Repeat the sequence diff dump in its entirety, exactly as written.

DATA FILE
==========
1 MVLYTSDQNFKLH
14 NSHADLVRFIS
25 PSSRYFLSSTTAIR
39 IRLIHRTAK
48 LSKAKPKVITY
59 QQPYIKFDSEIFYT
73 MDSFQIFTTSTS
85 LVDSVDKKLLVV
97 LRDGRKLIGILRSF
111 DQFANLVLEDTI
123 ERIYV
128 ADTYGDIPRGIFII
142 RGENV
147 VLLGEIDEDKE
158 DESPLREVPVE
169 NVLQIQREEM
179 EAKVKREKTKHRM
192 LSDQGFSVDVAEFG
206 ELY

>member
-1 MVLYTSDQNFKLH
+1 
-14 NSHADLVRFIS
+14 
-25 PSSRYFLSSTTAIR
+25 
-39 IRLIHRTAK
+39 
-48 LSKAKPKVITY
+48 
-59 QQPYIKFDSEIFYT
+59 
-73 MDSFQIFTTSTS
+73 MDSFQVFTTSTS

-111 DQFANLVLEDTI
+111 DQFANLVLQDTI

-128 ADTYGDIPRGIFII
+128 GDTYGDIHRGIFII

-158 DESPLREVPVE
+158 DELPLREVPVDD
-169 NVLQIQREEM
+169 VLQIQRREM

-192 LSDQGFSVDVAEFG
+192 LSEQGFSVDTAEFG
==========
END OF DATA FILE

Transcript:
1 MVLYTSDQNFKLH
14 NSHADLVRFIS
25 PSSRYFLSSTTAIR
39 IRLIHRTAK
48 LSKAKPKVITY
59 QQPYIKFDSEIFYT
73 MDSFQIFTTSTS
85 LVDSVDKKLLVV
97 LRDGRKLIGILRSF
111 DQFANLVLEDTI
123 ERIYV
128 ADTYGDIPRGIFII
142 RGENV
147 VLLGEIDEDKE
158 DESPLREVPVE
169 NVLQIQREEM
179 EAKVKREKTKHRM
192 LSDQGFSVDVAEFG
206 ELY

>member
-1 MVLYTSDQNFKLH
+1 
-14 NSHADLVRFIS
+14 
-25 PSSRYFLSSTTAIR
+25 
-39 IRLIHRTAK
+39 
-48 LSKAKPKVITY
+48 
-59 QQPYIKFDSEIFYT
+59 
-73 MDSFQIFTTSTS
+73 MDSFQVFTTSTS

-111 DQFANLVLEDTI
+111 DQFANLVLQDTI

-128 ADTYGDIPRGIFII
+128 GDTYGDIHRGIFII

-158 DESPLREVPVE
+158 DELPLREVPVDD
-169 NVLQIQREEM
+169 VLQIQRREM

-192 LSDQGFSVDVAEFG
+192 LSEQGFSVDTAEFG